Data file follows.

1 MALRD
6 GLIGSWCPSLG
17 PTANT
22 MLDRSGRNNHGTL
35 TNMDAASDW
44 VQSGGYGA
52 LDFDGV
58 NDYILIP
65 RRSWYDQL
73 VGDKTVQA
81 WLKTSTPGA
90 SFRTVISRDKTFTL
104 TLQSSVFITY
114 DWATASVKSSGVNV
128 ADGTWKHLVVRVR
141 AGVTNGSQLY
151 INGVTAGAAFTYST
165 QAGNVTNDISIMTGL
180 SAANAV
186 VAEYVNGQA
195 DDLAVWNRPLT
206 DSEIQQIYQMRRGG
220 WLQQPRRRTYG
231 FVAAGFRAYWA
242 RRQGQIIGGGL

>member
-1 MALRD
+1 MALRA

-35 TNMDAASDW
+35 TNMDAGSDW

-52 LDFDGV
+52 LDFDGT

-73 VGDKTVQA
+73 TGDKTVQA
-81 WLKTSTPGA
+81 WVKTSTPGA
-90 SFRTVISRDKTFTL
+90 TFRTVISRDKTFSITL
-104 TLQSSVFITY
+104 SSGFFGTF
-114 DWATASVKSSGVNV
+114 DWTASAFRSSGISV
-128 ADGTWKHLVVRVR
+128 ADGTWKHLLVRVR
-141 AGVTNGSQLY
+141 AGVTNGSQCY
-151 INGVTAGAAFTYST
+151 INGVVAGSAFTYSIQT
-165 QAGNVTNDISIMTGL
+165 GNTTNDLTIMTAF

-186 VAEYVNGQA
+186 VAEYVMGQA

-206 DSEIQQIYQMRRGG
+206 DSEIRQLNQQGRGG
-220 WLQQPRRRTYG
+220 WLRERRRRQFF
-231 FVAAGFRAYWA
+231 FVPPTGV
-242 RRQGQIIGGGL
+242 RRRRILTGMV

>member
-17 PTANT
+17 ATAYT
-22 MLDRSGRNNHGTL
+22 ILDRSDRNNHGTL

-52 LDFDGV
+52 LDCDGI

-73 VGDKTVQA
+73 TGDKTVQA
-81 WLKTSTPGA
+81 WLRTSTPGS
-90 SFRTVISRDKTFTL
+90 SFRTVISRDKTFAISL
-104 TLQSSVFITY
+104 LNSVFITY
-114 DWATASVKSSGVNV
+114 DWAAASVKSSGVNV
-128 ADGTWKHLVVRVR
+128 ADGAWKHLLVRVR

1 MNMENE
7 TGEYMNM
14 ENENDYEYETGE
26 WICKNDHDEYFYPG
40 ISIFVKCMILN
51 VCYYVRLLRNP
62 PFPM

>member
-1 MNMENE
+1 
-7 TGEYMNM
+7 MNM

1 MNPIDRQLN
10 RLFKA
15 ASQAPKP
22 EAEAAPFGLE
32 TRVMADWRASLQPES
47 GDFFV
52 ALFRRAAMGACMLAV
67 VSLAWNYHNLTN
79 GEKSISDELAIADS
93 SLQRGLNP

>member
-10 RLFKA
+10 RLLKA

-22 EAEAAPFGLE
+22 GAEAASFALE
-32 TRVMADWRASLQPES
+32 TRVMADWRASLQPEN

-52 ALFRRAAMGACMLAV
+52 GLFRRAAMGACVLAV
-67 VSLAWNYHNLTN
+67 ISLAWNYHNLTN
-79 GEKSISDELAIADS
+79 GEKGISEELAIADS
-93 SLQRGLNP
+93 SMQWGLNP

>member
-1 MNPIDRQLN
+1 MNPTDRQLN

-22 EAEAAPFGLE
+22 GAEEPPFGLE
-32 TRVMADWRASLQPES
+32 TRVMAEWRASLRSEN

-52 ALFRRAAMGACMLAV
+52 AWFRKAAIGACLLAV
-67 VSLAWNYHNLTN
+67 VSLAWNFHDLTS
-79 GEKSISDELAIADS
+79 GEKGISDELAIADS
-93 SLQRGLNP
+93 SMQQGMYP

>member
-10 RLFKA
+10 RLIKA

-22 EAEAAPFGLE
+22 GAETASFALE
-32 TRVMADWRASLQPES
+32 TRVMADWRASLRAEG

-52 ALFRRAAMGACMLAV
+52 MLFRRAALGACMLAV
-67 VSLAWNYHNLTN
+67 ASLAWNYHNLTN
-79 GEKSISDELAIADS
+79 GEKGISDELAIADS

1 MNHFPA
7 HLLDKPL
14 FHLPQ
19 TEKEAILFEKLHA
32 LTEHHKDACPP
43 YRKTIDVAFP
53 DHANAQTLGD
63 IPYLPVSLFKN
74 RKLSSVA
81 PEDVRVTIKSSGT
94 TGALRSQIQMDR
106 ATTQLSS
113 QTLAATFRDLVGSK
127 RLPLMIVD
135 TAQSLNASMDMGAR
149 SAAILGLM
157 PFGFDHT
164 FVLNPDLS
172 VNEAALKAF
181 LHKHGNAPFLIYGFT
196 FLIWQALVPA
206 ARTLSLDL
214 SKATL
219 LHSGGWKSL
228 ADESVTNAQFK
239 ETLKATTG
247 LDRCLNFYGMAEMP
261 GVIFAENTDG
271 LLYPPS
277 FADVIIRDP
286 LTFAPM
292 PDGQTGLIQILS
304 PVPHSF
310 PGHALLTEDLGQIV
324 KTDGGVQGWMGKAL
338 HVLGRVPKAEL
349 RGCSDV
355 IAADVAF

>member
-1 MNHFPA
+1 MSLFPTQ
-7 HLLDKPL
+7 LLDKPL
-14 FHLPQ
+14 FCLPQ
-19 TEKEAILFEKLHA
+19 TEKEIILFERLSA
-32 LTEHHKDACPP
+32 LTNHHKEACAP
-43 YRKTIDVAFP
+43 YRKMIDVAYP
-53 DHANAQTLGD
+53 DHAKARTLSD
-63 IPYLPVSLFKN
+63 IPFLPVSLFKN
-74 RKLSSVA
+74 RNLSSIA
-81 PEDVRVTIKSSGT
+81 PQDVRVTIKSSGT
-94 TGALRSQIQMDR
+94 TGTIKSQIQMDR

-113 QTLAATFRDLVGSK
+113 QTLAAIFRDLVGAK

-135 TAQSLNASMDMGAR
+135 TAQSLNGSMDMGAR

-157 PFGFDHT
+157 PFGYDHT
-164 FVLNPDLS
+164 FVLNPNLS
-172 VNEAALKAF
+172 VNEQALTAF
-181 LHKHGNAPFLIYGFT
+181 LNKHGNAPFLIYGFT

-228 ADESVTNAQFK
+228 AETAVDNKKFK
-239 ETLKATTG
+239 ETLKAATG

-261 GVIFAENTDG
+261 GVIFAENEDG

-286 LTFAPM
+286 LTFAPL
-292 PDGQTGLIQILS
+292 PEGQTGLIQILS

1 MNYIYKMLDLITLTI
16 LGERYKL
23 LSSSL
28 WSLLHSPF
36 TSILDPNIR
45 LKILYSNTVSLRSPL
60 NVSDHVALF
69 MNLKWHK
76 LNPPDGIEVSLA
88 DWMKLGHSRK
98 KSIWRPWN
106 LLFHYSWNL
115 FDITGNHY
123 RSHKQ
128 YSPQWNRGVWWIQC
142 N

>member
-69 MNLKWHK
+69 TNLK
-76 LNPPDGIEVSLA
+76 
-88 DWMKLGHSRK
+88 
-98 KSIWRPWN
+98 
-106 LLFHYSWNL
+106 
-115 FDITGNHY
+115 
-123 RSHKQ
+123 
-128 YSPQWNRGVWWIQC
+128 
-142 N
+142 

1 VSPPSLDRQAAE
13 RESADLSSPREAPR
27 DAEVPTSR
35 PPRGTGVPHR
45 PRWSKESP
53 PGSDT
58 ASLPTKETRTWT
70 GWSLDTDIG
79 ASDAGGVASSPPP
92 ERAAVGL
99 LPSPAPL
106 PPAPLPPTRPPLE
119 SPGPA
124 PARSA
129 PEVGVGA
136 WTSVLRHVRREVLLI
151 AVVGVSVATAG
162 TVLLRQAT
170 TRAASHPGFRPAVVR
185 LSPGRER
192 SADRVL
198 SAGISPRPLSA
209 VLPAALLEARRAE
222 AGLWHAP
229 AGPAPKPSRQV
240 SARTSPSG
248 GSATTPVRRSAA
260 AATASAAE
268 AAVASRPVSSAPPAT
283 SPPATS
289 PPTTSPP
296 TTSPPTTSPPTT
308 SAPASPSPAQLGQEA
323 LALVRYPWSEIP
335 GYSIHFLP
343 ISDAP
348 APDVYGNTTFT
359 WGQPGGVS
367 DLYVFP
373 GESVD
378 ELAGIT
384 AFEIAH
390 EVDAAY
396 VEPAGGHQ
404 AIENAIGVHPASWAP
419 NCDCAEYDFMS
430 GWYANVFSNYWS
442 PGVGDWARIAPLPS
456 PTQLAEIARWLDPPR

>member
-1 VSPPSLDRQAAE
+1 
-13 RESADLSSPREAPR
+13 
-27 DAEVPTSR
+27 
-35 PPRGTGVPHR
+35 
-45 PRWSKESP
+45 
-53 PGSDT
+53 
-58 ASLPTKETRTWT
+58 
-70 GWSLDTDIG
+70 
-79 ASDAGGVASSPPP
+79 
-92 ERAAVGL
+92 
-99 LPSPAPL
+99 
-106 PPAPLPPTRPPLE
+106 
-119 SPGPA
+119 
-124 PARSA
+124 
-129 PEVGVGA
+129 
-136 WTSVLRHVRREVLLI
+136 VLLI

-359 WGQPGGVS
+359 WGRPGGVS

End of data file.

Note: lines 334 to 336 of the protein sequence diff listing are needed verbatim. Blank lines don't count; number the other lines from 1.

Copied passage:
+99 
-106 PPAPLPPTRPPLE
+106 